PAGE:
For nearly 100 years, the ancient Chinese philosopher Confucius has had a troubled and difficult reputation within his homeland.
Today, as the country is transformed into an economic giant, he is being rehabilitated by scholars, businessman and government alike.
Radio 3 has asked public figures in Britain to reflect on Confucius' famous analects, and to assess the relevance of his values to contemporary diplomacy, freedom, religion and their own lives.Writer on religion Karen Armstrong considers the golden rule: 'Do not do to others what you would not have done to you'.
Biologist Lewis Wolpert examines: 'To say you know when you know, and to say you do when you do not, that is knowledge'.
Author Lynne Truss ponders: 'I used to take on trust a man's deeds after having listened to his words.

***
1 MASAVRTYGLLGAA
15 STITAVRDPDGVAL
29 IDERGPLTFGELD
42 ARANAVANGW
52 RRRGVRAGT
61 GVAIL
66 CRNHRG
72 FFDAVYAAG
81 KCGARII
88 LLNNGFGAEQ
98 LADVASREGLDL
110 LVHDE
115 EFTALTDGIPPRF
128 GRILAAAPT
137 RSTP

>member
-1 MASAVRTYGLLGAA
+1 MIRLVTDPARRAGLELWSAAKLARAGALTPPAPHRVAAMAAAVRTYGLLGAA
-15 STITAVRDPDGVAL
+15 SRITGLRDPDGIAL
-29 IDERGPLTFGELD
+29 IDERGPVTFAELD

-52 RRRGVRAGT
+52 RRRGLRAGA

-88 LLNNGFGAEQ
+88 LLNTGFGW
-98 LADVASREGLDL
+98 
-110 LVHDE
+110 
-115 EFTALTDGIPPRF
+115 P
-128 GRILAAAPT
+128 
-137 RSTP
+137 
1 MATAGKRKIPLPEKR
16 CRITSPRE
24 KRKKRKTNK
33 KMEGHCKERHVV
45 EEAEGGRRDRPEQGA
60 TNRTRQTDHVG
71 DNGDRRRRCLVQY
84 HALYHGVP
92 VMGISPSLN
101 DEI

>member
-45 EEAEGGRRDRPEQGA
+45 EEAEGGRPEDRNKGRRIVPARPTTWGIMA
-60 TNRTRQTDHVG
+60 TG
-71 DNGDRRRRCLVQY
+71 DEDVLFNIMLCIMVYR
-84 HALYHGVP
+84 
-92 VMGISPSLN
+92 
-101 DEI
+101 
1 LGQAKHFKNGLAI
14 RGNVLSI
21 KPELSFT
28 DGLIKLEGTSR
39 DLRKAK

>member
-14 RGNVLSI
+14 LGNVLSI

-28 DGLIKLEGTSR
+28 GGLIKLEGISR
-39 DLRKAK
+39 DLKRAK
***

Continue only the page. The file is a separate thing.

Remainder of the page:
Now having listened to a man's words, I go on to observe his deeds'.
Documentary-maker Nick Broomfield explains why one of Confucius' sayings has a professional and personal meaning for him: 'The gentleman helps others to realise what is good in them; he does not help them to realise what is bad in them.
The small man does the opposite'.
Writer A S Byatt muses on Confucius' analect on what it means to be a gentleman: 'In his dealings with the world the gentleman is not invariably for or against anything.
He is on the side of what is moral.'
Literature is full of examples of gentlemen who are not of noble birth, and of those of noble birth who do not behave like gentlemen.
But how do we define those values now?